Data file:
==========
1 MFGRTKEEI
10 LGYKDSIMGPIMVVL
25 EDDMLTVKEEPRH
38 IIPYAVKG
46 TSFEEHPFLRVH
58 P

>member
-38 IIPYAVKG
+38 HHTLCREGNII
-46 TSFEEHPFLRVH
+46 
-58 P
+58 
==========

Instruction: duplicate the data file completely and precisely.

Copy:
1 MFGRTKEEI
10 LGYKDSIMGPIMVVL
25 EDDMLTVKEEPRH
38 IIPYAVKG
46 TSFEEHPFLRVH
58 P

>member
-38 IIPYAVKG
+38 HHTLCREGNII
-46 TSFEEHPFLRVH
+46 
-58 P
+58 